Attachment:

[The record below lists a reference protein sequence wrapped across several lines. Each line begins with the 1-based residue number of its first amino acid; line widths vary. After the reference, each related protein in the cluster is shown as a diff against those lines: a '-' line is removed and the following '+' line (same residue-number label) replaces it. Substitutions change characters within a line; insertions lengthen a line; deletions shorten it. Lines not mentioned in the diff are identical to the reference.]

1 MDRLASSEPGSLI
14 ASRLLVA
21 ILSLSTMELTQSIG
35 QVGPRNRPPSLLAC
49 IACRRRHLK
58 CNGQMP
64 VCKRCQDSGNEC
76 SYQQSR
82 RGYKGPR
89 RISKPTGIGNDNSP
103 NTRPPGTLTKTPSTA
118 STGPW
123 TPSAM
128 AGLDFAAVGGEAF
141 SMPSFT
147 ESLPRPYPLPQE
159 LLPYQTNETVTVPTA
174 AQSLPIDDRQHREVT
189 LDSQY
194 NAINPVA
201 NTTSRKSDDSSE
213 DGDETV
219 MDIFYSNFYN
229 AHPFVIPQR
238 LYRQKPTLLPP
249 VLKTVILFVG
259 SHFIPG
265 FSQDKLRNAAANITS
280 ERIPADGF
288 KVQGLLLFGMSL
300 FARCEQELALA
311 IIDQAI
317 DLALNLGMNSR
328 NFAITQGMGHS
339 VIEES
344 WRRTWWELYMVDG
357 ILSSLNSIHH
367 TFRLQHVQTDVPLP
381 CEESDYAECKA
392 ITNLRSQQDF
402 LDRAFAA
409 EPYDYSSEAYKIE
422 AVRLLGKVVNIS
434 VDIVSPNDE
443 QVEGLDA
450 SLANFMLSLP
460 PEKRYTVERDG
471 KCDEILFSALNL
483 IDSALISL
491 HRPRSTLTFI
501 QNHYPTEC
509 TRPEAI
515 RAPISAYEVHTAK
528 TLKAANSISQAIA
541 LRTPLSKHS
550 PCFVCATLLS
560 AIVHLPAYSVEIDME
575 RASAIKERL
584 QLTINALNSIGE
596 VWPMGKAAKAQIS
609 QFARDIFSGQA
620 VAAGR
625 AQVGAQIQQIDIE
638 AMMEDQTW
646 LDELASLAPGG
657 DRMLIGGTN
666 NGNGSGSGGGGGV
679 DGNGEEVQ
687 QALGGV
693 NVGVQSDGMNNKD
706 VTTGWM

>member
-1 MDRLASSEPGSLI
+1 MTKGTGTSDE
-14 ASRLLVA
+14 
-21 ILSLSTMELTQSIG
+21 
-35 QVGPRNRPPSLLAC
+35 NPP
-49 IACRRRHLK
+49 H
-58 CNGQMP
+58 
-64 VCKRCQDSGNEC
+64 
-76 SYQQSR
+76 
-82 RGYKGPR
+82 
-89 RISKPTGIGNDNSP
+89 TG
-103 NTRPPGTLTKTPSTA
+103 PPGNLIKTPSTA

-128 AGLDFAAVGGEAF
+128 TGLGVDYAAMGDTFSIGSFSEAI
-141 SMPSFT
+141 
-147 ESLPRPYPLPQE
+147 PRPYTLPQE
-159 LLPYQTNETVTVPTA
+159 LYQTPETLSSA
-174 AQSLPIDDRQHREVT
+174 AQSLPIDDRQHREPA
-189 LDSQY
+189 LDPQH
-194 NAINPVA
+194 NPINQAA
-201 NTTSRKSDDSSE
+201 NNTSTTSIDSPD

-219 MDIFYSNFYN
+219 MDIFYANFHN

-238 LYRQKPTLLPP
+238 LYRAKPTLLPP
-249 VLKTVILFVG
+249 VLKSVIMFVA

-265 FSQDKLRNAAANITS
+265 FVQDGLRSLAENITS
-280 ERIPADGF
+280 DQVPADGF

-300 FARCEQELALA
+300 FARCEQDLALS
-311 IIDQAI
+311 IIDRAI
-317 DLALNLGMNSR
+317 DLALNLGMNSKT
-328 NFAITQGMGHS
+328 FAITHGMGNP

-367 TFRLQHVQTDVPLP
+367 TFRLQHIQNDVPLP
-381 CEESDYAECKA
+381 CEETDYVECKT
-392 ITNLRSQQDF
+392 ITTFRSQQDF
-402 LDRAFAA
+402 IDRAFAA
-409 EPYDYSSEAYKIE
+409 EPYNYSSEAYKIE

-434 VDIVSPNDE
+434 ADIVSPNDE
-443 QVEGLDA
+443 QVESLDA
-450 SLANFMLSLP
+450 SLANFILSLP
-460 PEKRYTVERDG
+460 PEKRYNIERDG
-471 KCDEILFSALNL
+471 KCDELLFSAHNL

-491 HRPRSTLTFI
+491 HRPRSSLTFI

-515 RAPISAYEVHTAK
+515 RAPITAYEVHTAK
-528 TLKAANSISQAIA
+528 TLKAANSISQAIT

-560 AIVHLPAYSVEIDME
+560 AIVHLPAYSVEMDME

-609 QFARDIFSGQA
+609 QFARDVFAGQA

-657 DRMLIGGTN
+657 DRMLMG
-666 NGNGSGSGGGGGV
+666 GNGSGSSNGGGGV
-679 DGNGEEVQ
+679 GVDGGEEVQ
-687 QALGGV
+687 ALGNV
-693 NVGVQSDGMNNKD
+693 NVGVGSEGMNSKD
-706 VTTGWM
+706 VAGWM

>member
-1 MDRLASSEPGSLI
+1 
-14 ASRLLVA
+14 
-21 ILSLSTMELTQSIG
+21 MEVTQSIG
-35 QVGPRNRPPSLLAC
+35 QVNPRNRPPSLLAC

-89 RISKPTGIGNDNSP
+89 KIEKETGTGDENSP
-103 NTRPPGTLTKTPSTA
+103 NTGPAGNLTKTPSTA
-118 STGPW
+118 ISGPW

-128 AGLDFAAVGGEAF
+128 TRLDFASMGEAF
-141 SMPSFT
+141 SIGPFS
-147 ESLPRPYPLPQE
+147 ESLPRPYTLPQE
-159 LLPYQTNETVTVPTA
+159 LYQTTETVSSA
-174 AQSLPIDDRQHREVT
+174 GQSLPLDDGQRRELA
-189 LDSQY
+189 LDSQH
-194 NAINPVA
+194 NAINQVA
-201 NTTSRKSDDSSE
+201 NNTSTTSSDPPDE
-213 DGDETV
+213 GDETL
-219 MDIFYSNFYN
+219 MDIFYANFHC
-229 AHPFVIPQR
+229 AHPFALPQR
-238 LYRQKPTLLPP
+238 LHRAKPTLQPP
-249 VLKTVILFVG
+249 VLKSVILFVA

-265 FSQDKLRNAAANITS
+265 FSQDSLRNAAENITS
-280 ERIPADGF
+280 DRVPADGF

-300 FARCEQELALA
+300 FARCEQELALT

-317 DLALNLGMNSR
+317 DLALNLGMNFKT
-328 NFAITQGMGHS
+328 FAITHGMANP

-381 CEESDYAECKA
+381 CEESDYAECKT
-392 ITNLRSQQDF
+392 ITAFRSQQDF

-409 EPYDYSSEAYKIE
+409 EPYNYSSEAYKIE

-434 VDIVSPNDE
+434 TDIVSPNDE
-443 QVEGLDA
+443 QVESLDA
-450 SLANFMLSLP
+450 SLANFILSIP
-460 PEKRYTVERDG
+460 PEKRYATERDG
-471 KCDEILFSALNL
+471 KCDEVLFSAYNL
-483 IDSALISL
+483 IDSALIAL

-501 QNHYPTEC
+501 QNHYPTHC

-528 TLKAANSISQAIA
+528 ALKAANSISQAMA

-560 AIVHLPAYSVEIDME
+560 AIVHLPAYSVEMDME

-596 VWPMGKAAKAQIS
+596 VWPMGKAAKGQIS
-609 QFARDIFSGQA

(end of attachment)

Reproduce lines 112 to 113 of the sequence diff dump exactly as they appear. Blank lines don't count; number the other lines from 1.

-219 MDIFYSNFYN
+219 MDIFYANFHN